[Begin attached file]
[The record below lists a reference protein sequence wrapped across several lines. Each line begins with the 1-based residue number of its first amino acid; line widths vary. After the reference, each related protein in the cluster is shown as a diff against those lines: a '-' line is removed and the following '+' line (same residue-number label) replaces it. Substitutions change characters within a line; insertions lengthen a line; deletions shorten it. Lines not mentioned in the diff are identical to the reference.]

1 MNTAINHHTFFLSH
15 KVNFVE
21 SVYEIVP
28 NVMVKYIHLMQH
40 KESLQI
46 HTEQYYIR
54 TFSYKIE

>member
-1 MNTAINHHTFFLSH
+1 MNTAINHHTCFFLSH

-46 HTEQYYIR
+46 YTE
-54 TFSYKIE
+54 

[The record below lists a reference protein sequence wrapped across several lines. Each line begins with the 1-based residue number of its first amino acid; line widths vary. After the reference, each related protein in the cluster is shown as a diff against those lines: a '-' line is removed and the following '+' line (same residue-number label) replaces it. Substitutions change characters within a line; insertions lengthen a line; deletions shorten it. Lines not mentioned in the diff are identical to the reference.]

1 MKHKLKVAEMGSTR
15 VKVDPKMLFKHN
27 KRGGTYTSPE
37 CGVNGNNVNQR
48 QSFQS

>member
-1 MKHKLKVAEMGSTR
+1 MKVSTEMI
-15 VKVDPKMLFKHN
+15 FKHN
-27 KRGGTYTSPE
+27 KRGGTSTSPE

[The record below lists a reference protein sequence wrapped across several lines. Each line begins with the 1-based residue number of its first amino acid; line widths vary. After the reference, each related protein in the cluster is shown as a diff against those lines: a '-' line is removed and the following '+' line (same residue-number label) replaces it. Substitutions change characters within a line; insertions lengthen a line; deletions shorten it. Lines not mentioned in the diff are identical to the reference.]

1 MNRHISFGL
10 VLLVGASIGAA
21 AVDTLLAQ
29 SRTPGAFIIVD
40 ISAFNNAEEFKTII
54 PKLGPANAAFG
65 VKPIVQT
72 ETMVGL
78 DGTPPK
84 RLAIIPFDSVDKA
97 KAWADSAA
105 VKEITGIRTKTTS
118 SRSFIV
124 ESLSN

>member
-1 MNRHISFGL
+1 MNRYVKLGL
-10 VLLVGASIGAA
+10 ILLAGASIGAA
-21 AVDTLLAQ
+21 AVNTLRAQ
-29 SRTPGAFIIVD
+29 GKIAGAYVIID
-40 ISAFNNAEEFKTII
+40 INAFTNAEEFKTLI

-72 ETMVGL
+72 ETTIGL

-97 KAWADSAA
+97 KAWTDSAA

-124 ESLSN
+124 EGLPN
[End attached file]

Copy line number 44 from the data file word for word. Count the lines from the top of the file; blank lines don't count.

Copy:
>member